“If a leg doesn’t work, it’s obvious, and many of the things you can do about it are also obvious. But if the brain doesn’t work, the effects can be very widespread and difficult to understand.”
Principles of Good Transitions 3
Essential reading from the Scottish Transitions Forum for anyone supporting a young person with additional needs preparing to leave school. Free to download at www.scottishtransitions.org.uk
WHY NOT LIKE LIFE ON THE EDGE OF THE CLIFF ON FACEBOOK?
1 month ago
Met Suley this evening at the Scottish Parliament. This is why things need to change. If you haven’t already please sign Lead Scotland’s petition and share it with your networks: www.change.org/p/make-access-to-university-fairer-for-disabled-people.
Thank you! ... See MoreSee Less
Life on the Edge of the Cliff shared a video.
2 years ago
I'd love to see more employment projects like this here - run on business lines and offering real opportunities, both for long term employment and as a stepping stone to integration into other, mainstream work environments for people with the right skills. People start small businesses all the time, so it shouldn't be impossible if the vision and the will are there. ... See MoreSee Less
Life on the Edge of the Cliff shared a photo.
2 years ago
Understanding your reactions and having strategies that work for you are key to managing independently in the adult world. This is clear, structured and helpful.What is Autistic Burnout?
a guide from Autism Women's Network
• Lack of motivation (hard to care about goals when everyday life is overwhelming)
• Loss of executive functioning abilities (decision-making, organization, etc.)
• Difficulty with self-care
• Easier to reach overload or meltdown
• Loss of speech, selective mutism
• Lethargy, exhaustion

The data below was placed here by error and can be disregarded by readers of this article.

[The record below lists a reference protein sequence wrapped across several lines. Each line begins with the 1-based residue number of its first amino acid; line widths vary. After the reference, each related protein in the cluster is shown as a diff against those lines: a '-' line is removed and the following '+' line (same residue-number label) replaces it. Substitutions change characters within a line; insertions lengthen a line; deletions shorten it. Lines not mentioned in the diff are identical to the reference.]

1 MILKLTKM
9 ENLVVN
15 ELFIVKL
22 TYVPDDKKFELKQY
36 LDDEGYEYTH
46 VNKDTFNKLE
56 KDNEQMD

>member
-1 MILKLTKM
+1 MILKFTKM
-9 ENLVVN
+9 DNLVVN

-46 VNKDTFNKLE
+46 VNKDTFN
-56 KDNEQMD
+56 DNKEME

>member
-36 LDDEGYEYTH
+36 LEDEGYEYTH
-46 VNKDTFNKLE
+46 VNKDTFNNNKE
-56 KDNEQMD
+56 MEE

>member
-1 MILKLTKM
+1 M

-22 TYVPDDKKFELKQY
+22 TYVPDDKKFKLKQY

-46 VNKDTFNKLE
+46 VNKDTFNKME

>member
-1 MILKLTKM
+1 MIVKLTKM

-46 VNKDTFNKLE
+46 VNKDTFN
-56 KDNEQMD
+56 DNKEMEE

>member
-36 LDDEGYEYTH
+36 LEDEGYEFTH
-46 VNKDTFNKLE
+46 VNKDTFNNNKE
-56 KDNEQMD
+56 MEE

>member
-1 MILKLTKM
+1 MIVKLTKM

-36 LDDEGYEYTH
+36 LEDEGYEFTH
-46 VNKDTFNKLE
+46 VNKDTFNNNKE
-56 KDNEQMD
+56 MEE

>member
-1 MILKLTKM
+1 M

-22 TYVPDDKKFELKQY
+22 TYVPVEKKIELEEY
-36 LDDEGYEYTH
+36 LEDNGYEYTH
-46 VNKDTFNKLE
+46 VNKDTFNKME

• Illness, digestive issues
• Memory loss
• Inability to maintain masks or use social skills
• Overall seeming “more autistic” or stereotypical
• May have period of high energy before collapse
• Passing as neurotypical / suppressing autistic traits
• Doing ‘too much’, too much stress
• Aging: needing more downtime, having less energy
• Changes, good or bad (relationships, jobs, living arrangements, belongings, environment, routines…)
• Sleep deprivation, poor nutrition, dehydration
• Sensory or emotional overload
• Scheduling breaks, managing spoons
• Leave of absence
• Stimming, sensory diet
• Reminders and supports
• Better environment/job/etc.
• Boundaries, saying ‘no’
• Dropping the mask/façade
• Absolute quiet
• Creative projects, passions, special interests
• Paying attention to reactions and your body
“Autistic Burnout – Are You Going Through Burnout?” Anonymously Autistic.
Endow, Judy. “Autistic Burnout and Aging.” Ollibean.
“Help! I seem to be getting more autistic!” Mel Baggs.
Kim, Cynthia. “Autistic Regression and Fluid Adaptation.” Musings of an Aspie.
Schaber, Amythest. “Ask an Autistic #3 – What is Autistic Burnout?”
Thanks to Lindsey Allen, AWN Nebraska, for compiling this guide ©Autism Women's Network 2017
**Please note: it was brought to AWN's attention that the source credit for “Help! I seem to be getting more autistic!” belongs to Mel Baggs and not the American Asperger's Association. We made the text correction on this status, and we will be updating the graphic as well. Thank you. ... See MoreSee Less
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The presentation slides from the XI Autism-Europe International Congress are no longer available to download, but you can request a copy using the Contact Form in the menu above.
Images from the Travel Diary
“The brain is still developing – what you see at 18 won’t necessarily be what there will be at 25. Good support in this time is really important.”